The push to oust Todd Akin from the Missouri Senate race has become more of a shove with the Republican National Party chair saying the embattled candidate could cost the party control of the Senate.

"He has time to get out of the race, and he ought to put the mission of liberty and freedom ahead of himself," Reince Priebus said Sunday, ramping up pressure from the party's top brass.

"He has time to get out of the race, and he ought to put the mission of liberty and freedom ahead of himself."—Republican National Party chair Reince Priebus

Akin infamously suggested that the female body can block unwanted pregnancy in cases of "legitimate rape," a comment he hasn't been able to shake off despite multiple apologies.

Priebus, who blasted the remark as "biologically stupid," advised the six-term legislator to step down during an appearance on CNN's political and policy issue show State of the Union.

Republican leaders paint Akin as a liability

If the Republicans can best incumbent Democratic Sen. Claire McCaskill, they are well positioned to secure a Senate majority in the November elections.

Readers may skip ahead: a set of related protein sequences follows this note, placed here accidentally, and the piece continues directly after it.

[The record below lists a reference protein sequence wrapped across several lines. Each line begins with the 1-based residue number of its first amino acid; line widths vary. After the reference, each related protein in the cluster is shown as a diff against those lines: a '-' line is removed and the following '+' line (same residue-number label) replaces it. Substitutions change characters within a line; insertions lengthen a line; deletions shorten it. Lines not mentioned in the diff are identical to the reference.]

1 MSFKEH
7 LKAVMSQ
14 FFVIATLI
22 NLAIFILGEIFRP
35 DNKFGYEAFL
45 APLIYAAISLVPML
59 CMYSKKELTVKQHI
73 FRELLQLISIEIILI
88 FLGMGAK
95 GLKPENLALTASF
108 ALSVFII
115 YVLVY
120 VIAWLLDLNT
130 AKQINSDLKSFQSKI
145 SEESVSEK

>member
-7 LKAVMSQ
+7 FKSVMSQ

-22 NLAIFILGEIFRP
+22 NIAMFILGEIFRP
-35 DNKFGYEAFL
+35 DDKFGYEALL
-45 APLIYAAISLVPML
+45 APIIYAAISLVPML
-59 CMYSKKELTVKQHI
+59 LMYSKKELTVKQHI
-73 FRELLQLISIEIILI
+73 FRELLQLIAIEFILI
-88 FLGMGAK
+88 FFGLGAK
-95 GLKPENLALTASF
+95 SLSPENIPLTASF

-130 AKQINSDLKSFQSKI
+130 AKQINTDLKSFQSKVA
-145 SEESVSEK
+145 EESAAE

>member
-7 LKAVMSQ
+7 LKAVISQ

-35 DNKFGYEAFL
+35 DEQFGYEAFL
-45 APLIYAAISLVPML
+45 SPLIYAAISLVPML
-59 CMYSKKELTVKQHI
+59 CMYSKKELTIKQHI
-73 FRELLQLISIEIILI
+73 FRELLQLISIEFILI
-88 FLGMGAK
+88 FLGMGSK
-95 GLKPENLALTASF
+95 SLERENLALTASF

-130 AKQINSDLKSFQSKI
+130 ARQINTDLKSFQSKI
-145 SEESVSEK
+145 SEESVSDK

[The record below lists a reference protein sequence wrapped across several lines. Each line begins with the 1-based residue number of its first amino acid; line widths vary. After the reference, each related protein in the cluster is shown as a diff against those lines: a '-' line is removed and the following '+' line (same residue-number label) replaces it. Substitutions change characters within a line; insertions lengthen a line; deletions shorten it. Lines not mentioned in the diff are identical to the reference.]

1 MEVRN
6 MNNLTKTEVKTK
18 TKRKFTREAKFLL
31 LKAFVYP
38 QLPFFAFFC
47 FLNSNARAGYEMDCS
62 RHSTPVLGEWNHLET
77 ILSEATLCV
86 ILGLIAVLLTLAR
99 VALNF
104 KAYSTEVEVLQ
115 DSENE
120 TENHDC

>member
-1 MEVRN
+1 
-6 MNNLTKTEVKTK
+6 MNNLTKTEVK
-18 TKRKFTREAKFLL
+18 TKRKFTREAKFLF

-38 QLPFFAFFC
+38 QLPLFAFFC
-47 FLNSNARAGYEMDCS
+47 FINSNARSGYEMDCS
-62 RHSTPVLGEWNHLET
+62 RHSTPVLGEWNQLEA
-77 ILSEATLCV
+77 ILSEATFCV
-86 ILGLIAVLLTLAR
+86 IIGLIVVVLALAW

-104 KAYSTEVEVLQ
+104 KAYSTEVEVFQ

Both Republican presidential candidate Mitt Romney and his running mate Paul Ryan have asked Akin to step aside, as have a group of current and former Missouri legislators.

Even the Senate's top Republican, Mitch McConnell, said Akin "made a deeply offensive error at a time when his candidacy carries great consequence for the future of our country."

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McCaskill seems happy to square off against Akin, calling the scandal an overreaction to "one word in one sentence on one day."

Akin's chances of defeating McCaskill may be difficult to quantify, but the impact his statement has had on his campaign is clear. He has apparently lost millions in campaign advertising money as well as the vocal support of his party.   

For his part, Akin has insisted his determination is "not about [his] ego" but about the voters of Missouri, who chose him as their nominee. The St. Louis politician insists it's "not right for party bosses to override" the wishes of voters.

"I hadn't done anything morally or ethically wrong, as sometimes people in politics do," he said.